It also reflects on the progress registered at this level with regarding to the commitment to human rights, including labour rights and the fight against modern slavery and human trafficking. The latest one was issued at the end of 2020. Point 6 of the Group Code of Conduct focuses on fostering fair and healthy relationships with the business partners.

This implies the overall commitments towards:

  1. healthy business relationships by placing safety and trust of customers and consumers as outmost priority;
  2. fair business relationships by making sure to always follow the laws and regulations concerning fair competition;
  3. prohibition of inappropriate entertainment of gifts and
  4. prevention and elimination of relationships with organised crime elements.

Ursus Breweries strives for building strong business relationships with responsible suppliers that share the same business principles and commitments towards sustainability, including respect for human and labour rights as we do.

Being compliant with our Etchics Policy and Supplier Code of Conduct is critical for qualifying as our supplier and we ensure this through our objective of having one hundred percent acceptance of these requirements from the suppliers’ side.

Verifications can be done by our Audit Department or a third party if we suspect a violation. Our contracts with suppliers give us the right to conduct an audit. In 2019 we ended collaboration with 3 contractors following their breach of the Ethics & Integrity Policy requirements.

Prior initiating any collaboration with a potential supplier, we provide the respective entity with our Policy for their information and action. Upon signing the contract, the new supplier is informed about our Ethics Policy and the Supplier Code of Conduct requirements, which become part of the contract they have to comply with.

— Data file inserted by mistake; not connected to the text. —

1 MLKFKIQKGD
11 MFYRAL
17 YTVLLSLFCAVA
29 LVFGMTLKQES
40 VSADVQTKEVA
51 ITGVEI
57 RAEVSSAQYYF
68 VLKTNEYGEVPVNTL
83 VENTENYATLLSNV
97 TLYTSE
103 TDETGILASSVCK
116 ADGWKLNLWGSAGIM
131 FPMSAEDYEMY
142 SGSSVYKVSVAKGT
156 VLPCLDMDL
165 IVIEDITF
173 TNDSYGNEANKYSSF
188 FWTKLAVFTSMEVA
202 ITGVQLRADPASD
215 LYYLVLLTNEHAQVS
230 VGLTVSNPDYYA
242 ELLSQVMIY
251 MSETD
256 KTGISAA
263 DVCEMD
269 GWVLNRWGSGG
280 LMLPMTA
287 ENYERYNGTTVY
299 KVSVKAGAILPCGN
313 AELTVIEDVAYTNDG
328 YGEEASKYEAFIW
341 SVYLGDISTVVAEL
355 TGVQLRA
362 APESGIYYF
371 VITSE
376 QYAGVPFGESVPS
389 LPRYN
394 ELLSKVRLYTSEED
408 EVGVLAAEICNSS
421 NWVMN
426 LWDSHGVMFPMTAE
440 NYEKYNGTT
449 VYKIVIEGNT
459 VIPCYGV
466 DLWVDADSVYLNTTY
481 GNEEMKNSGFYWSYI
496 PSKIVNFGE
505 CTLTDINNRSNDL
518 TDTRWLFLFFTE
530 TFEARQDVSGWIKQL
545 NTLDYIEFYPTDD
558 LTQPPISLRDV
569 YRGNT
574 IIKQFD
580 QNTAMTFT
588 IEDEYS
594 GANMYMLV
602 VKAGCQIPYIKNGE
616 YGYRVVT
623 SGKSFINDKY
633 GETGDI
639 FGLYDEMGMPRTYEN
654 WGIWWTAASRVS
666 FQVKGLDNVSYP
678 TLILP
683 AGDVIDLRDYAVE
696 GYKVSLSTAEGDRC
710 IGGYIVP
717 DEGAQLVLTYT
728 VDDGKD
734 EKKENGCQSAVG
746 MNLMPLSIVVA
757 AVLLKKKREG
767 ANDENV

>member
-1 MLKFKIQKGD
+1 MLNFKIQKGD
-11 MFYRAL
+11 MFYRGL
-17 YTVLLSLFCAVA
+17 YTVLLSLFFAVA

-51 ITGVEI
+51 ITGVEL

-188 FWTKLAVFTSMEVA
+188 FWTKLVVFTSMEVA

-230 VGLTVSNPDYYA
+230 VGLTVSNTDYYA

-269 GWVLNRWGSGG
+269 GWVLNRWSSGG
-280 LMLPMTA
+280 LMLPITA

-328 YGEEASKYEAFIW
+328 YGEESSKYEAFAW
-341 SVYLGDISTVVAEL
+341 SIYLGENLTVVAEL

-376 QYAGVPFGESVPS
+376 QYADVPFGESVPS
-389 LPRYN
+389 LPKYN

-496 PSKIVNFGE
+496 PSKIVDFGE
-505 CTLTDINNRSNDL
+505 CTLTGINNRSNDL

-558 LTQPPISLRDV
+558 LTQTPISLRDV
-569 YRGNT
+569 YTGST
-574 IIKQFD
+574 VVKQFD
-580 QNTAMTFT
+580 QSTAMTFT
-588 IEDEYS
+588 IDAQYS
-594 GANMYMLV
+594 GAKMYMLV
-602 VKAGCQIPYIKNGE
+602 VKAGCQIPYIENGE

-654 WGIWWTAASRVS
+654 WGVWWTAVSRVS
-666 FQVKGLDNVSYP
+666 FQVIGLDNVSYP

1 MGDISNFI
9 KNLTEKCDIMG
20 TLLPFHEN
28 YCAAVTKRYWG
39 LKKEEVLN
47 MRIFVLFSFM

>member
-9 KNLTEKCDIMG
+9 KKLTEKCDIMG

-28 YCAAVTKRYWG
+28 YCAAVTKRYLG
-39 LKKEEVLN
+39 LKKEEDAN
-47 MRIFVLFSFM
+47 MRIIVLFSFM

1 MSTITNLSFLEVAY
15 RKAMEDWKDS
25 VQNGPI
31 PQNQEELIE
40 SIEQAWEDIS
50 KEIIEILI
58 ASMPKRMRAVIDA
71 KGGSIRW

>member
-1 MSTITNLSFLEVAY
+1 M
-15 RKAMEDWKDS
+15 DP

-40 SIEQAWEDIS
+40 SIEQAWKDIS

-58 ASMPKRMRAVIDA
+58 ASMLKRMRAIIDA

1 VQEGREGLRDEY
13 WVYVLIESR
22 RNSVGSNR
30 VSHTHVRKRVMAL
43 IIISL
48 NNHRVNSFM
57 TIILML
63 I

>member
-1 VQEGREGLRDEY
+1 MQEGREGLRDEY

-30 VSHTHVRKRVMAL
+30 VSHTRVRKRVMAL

Subsequent Purchase Orders and Terms & Conditions for Purchase make reference to the Ethics Policy.


Most of the 11 million farmers in the EU operate as small family businesses and they operate independently of each other. This is particularly valid in Romania, and it comes with significant risk in terms of constant supply, quality of ingredients and quantity.

Moreover, in such a fragmented set-up, climate change is just another burden on farmers, hence on our entire supply chain. To ensure a long-term high-quality supply of ingredients, we strive to source raw materials sustainably across Europe, and work closely with growers and all impacted partners to encourage the development and implementation of sustainable agricultural practices.

Quality hops are needed for good beer and the project “WATER FOR HOPS” was created to support our hops suppliers in Czech Republic and ensure the sustainability of their farming in the best quality and volume. The project includes brewers, hop growers, hydrologists, biologists, programmers and experts on new information technologies. It was based on installation of small meteostations in selected hop gardens, measuring precipitation, temperature and humidity. This project started in 2019, under the name “Smart Hopgarden”, with first 45 devices installed for 2020 growing season. In 2020 it has extended into 63 locations. In Italy, from which we purchase part of our raw materials, several programs like “Campus Peroni” bring together various stakeholder groups within the supply chain to share good practices.

“XFarm” is a technology solution using satellite images and various sensors (IG humidity temperature) to determine the current status of crop and enabling precisionfarming approach.

We leverage existing best practices, local partnerships with farmers, co-operatives and academia in this transition in a way that allows them to stay viable (we further build on this topic in the Responsibility chapter). To address key challenges for the agriculture sector in the supply of sutainable raw materials, in 2020 we have developed the Sustainable Procurement Principles that go beyond our responsible sourcing policies. Further refinement of priority areas will be done jointly with our suppliers. We want to ensure that safety, quality and a long-term focus with respect to the environment are values that our partnership is built on.


We also encourage and support our suppliers to embed sustainability in their operations. Some of the actions we are planning to take are related to the type of products we buy from them. For example, starting with 2021 we will only buy refrigerators with a certain energy efficiency class – lower limit is class D (lowering the impact of freon emissions). In 2019 we started the discussions for renewable energy purchase and reached 50% acquisition in 2020. Furthermore, we launched discussions with some of our suppliers in order for them to switch to green energy.



Procurement budget allocated to products and services purchased for all our activities from suppliers based in Romania:

2018 – 76%

2019 – 75%

2020 – 71%